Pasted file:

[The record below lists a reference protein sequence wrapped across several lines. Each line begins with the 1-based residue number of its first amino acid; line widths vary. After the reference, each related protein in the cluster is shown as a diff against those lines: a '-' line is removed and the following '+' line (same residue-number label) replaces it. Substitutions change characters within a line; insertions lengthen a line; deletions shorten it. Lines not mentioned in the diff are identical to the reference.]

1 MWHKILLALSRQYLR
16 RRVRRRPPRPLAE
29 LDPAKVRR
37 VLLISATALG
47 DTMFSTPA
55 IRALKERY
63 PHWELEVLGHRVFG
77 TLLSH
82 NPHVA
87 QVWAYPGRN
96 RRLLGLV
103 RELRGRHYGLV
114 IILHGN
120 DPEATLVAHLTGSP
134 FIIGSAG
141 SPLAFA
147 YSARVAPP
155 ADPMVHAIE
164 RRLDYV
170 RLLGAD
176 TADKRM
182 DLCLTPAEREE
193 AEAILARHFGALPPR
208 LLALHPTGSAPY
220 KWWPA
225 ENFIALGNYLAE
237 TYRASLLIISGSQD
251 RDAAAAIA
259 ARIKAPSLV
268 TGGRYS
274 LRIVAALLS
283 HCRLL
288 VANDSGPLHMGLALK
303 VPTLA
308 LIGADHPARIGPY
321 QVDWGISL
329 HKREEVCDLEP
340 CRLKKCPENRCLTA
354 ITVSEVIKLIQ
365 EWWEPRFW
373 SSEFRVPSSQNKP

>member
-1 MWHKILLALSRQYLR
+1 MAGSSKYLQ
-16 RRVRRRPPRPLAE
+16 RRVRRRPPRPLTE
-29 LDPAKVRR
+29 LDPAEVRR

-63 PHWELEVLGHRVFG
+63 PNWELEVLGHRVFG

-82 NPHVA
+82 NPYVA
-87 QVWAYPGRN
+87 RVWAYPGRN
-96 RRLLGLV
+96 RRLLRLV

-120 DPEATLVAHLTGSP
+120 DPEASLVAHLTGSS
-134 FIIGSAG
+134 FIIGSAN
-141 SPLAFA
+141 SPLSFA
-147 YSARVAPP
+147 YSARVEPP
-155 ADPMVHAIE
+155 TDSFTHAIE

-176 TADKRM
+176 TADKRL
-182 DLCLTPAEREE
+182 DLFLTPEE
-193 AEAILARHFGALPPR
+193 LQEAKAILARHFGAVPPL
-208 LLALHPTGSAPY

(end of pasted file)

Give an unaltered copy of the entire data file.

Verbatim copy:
[The record below lists a reference protein sequence wrapped across several lines. Each line begins with the 1-based residue number of its first amino acid; line widths vary. After the reference, each related protein in the cluster is shown as a diff against those lines: a '-' line is removed and the following '+' line (same residue-number label) replaces it. Substitutions change characters within a line; insertions lengthen a line; deletions shorten it. Lines not mentioned in the diff are identical to the reference.]

1 MWHKILLALSRQYLR
16 RRVRRRPPRPLAE
29 LDPAKVRR
37 VLLISATALG
47 DTMFSTPA
55 IRALKERY
63 PHWELEVLGHRVFG
77 TLLSH
82 NPHVA
87 QVWAYPGRN
96 RRLLGLV
103 RELRGRHYGLV
114 IILHGN
120 DPEATLVAHLTGSP
134 FIIGSAG
141 SPLAFA
147 YSARVAPP
155 ADPMVHAIE
164 RRLDYV
170 RLLGAD
176 TADKRM
182 DLCLTPAEREE
193 AEAILARHFGALPPR
208 LLALHPTGSAPY
220 KWWPA
225 ENFIALGNYLAE
237 TYRASLLIISGSQD
251 RDAAAAIA
259 ARIKAPSLV
268 TGGRYS
274 LRIVAALLS
283 HCRLL
288 VANDSGPLHMGLALK
303 VPTLA
308 LIGADHPARIGPY
321 QVDWGISL
329 HKREEVCDLEP
340 CRLKKCPENRCLTA
354 ITVSEVIKLIQ
365 EWWEPRFW
373 SSEFRVPSSQNKP

>member
-1 MWHKILLALSRQYLR
+1 MAGSSKYLQ
-16 RRVRRRPPRPLAE
+16 RRVRRRPPRPLTE
-29 LDPAKVRR
+29 LDPAEVRR

-63 PHWELEVLGHRVFG
+63 PNWELEVLGHRVFG

-82 NPHVA
+82 NPYVA
-87 QVWAYPGRN
+87 RVWAYPGRN
-96 RRLLGLV
+96 RRLLRLV

-120 DPEATLVAHLTGSP
+120 DPEASLVAHLTGSS
-134 FIIGSAG
+134 FIIGSAN
-141 SPLAFA
+141 SPLSFA
-147 YSARVAPP
+147 YSARVEPP
-155 ADPMVHAIE
+155 TDSFTHAIE

-176 TADKRM
+176 TADKRL
-182 DLCLTPAEREE
+182 DLFLTPEE
-193 AEAILARHFGALPPR
+193 LQEAKAILARHFGAVPPL
-208 LLALHPTGSAPY